PP: I have an ongoing collaboration with choreographer Aniela Piasecka, with whom I am also part of a collaborative performance group called Stasis. I also collaborate with Lindsey Mendick as the artist-duo PROUDICK, as well as a number of other one-off collaborations. My sculpture practice explores the body and my background in clothes making, so these different threads allow me to connect these elements in a more explicit and live context through costume-making, performance and installation. My collaborators offer me a perspective outside of my own experience and question my assumed methods of making things, which encourages me to push myself more in my solo work too. They have skills in different mediums and knowledge, which I find exciting to learn from. I find so much satisfaction in working with people with a different perspective or background; and finding a meeting point in the middle, however tough it might be. Outside of the work, and most importantly, they are all my friends and have offered a huge amount of support and much needed pep talks. I am very lucky!

Paloma Proudfoot, Grief is recognised as a friend (detail), 2022. Photo: Deniz Guzel. © Bold Tendencies.

P: Do you find that the intimate nature of your work  particularly the exploration of the human body and desire — takes on new dimensions in the context of a public exhibition?

PP: Yes, definitely. While this is my first outdoor commission, I am familiar with being sensitive to how work changes in a public context from my performance work with Stasis, so it was exciting to think how these factors would shape my sculptural work. This challenge of bridging the intimate and the public is partly why I was drawn to using the structure of the mediaeval transi tombs. They are simultaneously particular to the person they memorialise but are also intended for public display and to convey a more general memento mori. My work looks to bridge these two worlds of personal experience and intimacy with a more open proposition about how we might encounter and communicate grief differently, especially if we lift the taboo surrounding talking about death. I hope this provides the viewer with space to contemplate how these ideas might relate to their own experience.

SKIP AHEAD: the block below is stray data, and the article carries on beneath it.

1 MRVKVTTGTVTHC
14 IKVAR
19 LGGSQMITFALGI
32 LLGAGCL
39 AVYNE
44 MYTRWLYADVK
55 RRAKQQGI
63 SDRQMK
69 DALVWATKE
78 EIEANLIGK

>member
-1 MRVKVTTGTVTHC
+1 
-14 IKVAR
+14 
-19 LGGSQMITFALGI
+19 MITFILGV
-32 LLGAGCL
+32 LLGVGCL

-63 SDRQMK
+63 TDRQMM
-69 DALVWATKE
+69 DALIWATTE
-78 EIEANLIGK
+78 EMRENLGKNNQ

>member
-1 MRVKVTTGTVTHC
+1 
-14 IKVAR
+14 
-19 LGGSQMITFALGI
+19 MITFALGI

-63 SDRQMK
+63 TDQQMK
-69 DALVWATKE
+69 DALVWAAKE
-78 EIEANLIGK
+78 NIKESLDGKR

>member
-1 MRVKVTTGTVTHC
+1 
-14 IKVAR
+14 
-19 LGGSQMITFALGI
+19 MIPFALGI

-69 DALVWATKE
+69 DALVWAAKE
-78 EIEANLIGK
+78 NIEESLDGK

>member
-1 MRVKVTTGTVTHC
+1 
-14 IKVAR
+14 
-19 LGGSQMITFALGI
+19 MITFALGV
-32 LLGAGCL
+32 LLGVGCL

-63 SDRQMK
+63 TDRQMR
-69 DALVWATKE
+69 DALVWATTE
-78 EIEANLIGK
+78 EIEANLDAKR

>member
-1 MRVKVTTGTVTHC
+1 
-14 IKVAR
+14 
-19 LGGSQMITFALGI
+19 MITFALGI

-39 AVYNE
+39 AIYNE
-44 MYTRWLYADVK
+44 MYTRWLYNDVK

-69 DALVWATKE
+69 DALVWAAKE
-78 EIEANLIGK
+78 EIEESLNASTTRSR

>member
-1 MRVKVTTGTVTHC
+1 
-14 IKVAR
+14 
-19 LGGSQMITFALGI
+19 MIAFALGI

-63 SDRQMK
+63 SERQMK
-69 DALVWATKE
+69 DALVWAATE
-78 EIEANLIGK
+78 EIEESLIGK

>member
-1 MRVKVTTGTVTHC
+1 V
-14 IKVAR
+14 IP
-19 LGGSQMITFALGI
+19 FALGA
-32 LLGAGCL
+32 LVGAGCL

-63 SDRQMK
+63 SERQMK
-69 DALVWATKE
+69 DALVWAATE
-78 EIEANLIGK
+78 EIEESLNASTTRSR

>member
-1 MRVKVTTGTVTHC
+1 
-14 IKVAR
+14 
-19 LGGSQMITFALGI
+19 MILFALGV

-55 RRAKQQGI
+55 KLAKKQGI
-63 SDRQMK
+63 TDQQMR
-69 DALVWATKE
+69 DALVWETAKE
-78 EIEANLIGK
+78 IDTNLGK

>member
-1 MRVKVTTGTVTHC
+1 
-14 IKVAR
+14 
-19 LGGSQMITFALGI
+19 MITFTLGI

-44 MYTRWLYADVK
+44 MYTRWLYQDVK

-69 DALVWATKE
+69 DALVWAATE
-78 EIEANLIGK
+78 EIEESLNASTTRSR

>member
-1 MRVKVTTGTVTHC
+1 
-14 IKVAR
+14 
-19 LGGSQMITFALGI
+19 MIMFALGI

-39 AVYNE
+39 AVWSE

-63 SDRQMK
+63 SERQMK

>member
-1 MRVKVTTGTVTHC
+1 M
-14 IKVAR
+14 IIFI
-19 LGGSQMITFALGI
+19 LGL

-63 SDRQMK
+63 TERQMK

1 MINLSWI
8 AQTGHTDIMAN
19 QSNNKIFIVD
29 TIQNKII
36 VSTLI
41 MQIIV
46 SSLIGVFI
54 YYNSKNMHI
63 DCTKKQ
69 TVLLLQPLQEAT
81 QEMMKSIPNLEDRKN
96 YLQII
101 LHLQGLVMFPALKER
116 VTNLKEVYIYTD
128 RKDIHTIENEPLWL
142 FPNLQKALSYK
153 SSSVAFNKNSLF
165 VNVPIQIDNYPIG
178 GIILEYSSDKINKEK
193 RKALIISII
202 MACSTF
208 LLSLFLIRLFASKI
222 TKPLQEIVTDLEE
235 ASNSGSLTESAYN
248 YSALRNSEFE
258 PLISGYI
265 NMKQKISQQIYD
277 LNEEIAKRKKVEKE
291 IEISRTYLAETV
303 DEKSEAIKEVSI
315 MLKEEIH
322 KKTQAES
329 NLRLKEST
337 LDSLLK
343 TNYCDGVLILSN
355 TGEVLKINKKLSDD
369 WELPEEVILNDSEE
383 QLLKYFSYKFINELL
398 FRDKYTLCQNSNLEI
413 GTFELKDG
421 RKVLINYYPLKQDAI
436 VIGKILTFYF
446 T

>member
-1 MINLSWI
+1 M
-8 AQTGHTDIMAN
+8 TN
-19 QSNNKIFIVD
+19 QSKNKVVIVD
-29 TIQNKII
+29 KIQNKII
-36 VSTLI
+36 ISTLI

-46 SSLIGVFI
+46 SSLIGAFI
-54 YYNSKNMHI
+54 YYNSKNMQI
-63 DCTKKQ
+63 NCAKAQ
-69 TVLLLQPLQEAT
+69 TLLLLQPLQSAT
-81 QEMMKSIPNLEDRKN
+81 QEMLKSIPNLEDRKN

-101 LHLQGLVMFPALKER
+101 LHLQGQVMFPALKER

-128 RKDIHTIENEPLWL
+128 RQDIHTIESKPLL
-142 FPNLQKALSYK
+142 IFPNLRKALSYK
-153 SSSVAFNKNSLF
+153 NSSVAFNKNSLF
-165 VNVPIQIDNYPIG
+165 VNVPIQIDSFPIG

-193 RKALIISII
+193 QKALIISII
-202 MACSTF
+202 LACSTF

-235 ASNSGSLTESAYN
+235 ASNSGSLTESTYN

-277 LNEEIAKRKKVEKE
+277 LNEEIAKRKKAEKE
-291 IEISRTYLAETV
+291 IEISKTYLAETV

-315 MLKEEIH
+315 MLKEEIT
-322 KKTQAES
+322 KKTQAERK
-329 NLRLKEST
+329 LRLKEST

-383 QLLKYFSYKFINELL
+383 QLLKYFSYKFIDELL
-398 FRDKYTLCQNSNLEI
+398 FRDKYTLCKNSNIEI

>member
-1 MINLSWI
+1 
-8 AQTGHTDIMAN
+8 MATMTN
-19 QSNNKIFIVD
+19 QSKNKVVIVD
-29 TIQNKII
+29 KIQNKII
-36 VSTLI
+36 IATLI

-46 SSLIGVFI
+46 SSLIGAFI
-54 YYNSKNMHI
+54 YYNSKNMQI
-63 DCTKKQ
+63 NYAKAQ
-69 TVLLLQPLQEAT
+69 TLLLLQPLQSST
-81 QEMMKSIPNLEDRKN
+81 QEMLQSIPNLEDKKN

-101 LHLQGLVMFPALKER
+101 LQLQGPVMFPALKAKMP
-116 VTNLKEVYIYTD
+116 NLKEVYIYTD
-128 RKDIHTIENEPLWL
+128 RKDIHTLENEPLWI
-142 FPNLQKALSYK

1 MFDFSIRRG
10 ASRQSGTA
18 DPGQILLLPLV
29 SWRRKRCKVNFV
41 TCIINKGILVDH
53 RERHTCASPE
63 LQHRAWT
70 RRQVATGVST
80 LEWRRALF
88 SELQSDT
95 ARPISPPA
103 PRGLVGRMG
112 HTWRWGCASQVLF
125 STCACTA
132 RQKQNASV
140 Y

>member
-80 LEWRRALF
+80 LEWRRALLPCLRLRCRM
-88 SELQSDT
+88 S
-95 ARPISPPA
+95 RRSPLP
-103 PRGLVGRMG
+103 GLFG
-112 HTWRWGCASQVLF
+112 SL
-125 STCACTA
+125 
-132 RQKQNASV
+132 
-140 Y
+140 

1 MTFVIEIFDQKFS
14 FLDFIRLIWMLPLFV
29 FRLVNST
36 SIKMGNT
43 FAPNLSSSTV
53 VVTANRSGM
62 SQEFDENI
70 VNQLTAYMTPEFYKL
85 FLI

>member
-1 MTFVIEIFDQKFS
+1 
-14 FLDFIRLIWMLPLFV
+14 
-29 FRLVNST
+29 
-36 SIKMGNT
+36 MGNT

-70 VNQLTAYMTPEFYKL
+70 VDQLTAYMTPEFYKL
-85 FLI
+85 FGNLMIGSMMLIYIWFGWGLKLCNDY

Paloma Proudfoot, Grief is recognised as a friend (detail), 2022. Photo: Deniz Guzel. © Bold Tendencies.

P: How have you seen your work develop in the last few years?

PP: I like to think of my work developing in more of a cyclical than straightforward manner. I notice myself coming back to similar themes or topics but (hopefully!) incorporating new skills, ideas and personal experiences with each cycle that give these on-going interests new meaning or insight. More specifically, l'm excited about developing and getting more confident in my drawing, which has been laying the foundation for more ambitious ceramic compositions and narrative works, including my commission for Bold Tendencies and a large-scale ceramic frieze for the exhibition, off the beaten rack, which runs until I8 September at Kunst im Tunnel in Düsseldorf.

P: What's next for you?

PP: I will participate in a residency run by Ainalyan Space in Meteora, a magical looking rock formation and pilgrimage site in Central Greece. The residency will result in an exhibition at the Museum of Geological Formations of Meteora. Later in the year, I will be exhibiting in Peckham again with a solo show at Bosse & Baum.



Discover More from Bold Tendencies > 

Discover More from Paloma Proudfoot >


Recommended Reading

In Conversation with Bold Tendencies' Hannah Barry >

The Art Lover's Guide to Rio de Janeiro >